A Once in a Lifetime Experience: Study Abroad Student Sydney Schneider

Sydney Schneider is a visiting student from the University of Notre Dame, where she is Vice President of a Catholic student service and evangelization group and a tutor for the Academic Services for Student Athletes Office. She is also a clarinetist and a religious education teacher for middle school students. A Theology and History major, Sydney is spending Fall 2017 studying abroad at JCU.

Sydney Scneider

Study Abroad student Sydney Schneider

Why did you decide to study abroad in Rome/Italy?
I chose to study abroad in Rome because I thought it provided the perfect intersection of my two majors, History and Theology. It’s a completely different and enhanced experience when you can visit the city of the historical figures you are researching.

How did you become interested in Italy/Italian language and culture?
I first became interested in Italy and Italian language and culture when I began researching my family history with my dad. We discovered the small town in Southern Italy where my great-great-great grandfather lived before emigrating to America. In learning the Italian language, I felt that in many ways I was reconnecting with my family’s past, and that sparked a great desire to see the country that my ancestors called home.

How is your Italian class at JCU going?
I have really enjoyed my Italian class at JCU because it includes many students who have studied the language for years and have lived in Italy for quite some time. Learning with other students who are proficient in the language has allowed me to greatly develop my conversational skills.

What do you like best about Rome/Italy?
I love that there is always something new to explore in Rome. Every street corner offers a Church, monument, or ruin. Even after spending several months here I feel I have hardly scratched the surface of what Rome has to offer. I also enjoy seeing the Rome that most tourists are not able to see. Studying abroad has given me the opportunity to volunteer outside of the city center. I teach English to children who call Rome their home, and by speaking to them I am able to learn a bit more about the day-to-day happenings in Rome.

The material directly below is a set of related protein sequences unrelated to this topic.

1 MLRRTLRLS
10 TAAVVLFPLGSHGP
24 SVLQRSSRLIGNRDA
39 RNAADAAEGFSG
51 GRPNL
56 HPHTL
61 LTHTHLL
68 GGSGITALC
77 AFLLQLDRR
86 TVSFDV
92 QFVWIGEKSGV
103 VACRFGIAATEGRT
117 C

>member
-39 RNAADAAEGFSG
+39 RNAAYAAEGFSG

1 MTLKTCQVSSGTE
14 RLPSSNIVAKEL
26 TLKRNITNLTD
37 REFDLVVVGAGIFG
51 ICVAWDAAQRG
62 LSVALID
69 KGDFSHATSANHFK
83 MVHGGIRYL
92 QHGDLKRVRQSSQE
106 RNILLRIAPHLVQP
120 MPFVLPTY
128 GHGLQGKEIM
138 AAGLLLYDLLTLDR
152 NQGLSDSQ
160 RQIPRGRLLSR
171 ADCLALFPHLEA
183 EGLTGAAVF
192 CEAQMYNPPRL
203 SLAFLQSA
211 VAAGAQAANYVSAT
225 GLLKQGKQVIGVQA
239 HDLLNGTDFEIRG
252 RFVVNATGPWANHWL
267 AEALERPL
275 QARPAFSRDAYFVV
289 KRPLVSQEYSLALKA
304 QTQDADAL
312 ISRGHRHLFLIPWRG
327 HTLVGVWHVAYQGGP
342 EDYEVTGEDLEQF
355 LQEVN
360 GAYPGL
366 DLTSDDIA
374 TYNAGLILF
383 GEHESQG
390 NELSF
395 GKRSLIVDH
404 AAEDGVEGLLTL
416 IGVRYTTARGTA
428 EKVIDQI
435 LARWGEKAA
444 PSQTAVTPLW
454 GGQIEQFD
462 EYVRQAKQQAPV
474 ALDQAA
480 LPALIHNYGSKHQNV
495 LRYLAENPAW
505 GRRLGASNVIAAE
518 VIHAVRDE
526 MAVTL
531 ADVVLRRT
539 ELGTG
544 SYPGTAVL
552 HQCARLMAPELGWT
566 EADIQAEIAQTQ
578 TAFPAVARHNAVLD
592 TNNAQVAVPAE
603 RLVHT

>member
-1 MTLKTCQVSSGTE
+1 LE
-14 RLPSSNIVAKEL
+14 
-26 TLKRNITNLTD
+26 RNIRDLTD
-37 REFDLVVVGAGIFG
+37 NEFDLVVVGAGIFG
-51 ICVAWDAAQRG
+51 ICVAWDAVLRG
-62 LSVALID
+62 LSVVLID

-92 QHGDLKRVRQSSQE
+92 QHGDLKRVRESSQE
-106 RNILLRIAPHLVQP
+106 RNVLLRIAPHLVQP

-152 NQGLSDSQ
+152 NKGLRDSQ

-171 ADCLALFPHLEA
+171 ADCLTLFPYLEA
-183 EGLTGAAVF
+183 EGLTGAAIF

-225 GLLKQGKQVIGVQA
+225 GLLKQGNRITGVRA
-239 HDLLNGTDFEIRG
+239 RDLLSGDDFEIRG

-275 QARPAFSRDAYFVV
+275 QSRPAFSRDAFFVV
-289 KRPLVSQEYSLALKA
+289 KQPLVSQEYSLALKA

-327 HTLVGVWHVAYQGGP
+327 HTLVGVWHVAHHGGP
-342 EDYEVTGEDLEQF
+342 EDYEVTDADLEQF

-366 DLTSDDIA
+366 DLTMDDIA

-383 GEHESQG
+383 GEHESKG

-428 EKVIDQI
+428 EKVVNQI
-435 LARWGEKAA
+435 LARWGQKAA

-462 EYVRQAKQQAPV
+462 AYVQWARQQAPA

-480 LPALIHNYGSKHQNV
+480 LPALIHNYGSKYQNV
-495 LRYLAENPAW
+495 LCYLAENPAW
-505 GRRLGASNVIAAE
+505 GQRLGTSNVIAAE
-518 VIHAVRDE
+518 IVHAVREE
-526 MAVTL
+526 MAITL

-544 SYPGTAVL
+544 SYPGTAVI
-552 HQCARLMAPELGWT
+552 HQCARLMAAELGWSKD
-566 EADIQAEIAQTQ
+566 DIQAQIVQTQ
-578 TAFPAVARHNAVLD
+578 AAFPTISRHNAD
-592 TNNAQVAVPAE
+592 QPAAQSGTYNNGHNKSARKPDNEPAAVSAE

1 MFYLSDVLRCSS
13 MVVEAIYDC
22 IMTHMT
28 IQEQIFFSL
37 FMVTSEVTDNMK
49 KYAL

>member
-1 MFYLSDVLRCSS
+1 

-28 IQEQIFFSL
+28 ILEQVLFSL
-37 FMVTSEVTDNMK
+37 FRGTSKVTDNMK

What was your biggest surprise?
I wanted to visit the town where my great-great-great grandparents lived in Italy. I emailed the town secretary to find out the best way to get to the town from Rome, and the secretary forwarded the email to the town historian, who happened to be one of my distant relatives! Now I will have the opportunity to reconnect with some of my long-lost family members.

How easy or difficult was making friends?
I found it relatively easy to make friends here in Rome. Most people who are studying abroad are eager to try new things and meet new people, so it’s quite easy to find people to explore with.

What are your future plans?
I hope to obtain a Ph.D. in United States History and teach at a university in the U.S.

What’s your advice to other students who are considering studying abroad in Rome/Italy?
It can be daunting to decide to go abroad, but it’s an experience that provides so much personal growth. There will certainly be struggles along the way, but each struggle provides a fantastic learning experience, and the amazing, once-in-a-lifetime experiences make the struggles worth it.